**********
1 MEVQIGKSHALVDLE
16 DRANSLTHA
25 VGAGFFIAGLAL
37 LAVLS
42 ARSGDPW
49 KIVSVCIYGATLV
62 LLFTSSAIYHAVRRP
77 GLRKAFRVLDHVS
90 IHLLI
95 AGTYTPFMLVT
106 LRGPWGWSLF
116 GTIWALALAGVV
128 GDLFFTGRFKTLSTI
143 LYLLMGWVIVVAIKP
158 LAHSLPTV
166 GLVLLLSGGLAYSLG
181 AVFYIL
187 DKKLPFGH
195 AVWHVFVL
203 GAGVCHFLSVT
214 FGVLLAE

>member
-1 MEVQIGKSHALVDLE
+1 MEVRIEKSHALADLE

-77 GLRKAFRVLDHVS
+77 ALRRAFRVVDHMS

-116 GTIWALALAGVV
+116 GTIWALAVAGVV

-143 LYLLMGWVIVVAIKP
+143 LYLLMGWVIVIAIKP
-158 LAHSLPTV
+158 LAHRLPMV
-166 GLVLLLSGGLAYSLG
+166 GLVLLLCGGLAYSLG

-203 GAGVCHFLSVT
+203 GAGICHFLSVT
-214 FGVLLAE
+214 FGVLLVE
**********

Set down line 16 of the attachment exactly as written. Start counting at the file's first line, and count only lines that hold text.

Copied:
166 GLVLLLSGGLAYSLG